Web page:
5. Wasted Time (Reprise)
The reprise features a beautiful orchestral arrangement, with Felder playing a short but soulful guitar solo using the F major pentatonic scale. The solo employs techniques such as string bending, vibrato, and slides.
6. Victim of Love
"Victim of Love" is a rock track in D minor, with the rhythm guitar using power chords, palm muting, and syncopated rhythms. Felder's lead guitar explores the D Aeolian mode and D minor pentatonic scale, with techniques such as alternate picking, string bending, and slides. The solo showcases Felder's skill in playing fast-paced licks and melodic phrases.
7. Pretty Maids All in a Row
This ballad in A major highlights Joe Walsh's lead guitar work, using the A Ionian and A major pentatonic scales. The rhythm guitar features arpeggiated chord progressions, while the solo showcases techniques such as string bending, vibrato, and slides.
8. Try and Love Again
"Try and Love Again" is an uplifting song in A major. The rhythm guitar employs arpeggiated chord progressions and finger-picking, while the lead guitar, played by Randy Meisner, focuses on the A Ionian and A major pentatonic scales. The solo showcases techniques such as string bending, vibrato, and slides, conveying a sense of hope and resilience.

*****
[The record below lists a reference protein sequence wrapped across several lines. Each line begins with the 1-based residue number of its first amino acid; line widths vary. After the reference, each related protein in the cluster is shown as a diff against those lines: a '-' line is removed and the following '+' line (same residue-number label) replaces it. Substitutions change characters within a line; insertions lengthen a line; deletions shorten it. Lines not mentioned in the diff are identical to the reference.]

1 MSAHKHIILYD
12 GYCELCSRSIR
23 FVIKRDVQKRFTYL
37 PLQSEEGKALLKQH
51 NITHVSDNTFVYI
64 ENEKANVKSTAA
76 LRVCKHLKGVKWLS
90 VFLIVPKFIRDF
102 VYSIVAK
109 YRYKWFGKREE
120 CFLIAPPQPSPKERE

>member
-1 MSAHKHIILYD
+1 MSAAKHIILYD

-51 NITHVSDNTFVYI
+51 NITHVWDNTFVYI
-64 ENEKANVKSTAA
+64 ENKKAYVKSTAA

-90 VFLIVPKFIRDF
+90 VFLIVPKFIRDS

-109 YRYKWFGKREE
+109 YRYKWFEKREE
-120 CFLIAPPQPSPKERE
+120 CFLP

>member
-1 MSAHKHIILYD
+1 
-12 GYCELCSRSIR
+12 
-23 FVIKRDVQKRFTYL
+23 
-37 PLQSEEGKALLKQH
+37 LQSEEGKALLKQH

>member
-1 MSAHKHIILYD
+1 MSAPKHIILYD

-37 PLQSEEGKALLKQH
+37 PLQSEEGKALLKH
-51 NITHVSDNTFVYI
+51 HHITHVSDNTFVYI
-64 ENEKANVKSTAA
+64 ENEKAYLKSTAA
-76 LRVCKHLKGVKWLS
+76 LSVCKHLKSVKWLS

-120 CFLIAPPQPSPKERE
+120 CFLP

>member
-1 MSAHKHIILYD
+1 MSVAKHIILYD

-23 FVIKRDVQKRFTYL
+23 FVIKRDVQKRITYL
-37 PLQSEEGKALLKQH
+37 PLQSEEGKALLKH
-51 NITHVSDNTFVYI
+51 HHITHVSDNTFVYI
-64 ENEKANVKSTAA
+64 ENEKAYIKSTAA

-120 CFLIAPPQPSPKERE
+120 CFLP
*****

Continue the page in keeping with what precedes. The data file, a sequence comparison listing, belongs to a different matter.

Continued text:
9. The Last Resort
The album's closing track, "The Last Resort," is a poignant ballad in E major. The rhythm guitar uses arpeggiated chord progressions and finger-picking techniques. Felder's lead guitar explores the E Ionian and E major pentatonic scales, with a few licks from the E Mixolydian mode. The solo is characterized by its melodic and emotional phrasing, featuring techniques such as string bending, vibrato, and slides.
Don Felder's Contribution
Don Felder's contributions to "Hotel California" are vital in shaping the album's distinctive sound. As the lead guitarist, Felder displays a remarkable blend of technical skill, melodic phrasing, and emotive expression. His memorable solos and intricate harmonies elevate each song, showcasing his talent and versatility. Felder's ability to seamlessly incorporate diverse guitar techniques and explore various scales and modes adds complexity and depth to the music. His collaboration with fellow guitarist Joe Walsh, particularly in the iconic title track, solidifies his legacy as an influential and accomplished musician.
Joe Walsh’s Contribution
Joe Walsh's contributions to "Hotel California" add a dynamic and powerful element to the album's guitar work. As a co-lead guitarist alongside Don Felder, Walsh displays his exceptional talent through captivating solos, melodic riffs, and harmonies. His playing in songs like "Life in the Fast Lane" and "Pretty Maids All in a Row" highlights his versatility and ability to adapt to various styles. Walsh's collaboration with Felder in the title track's iconic dual-guitar harmony solo showcases their combined prowess and chemistry, making "Hotel California" an enduring classic for guitar enthusiasts.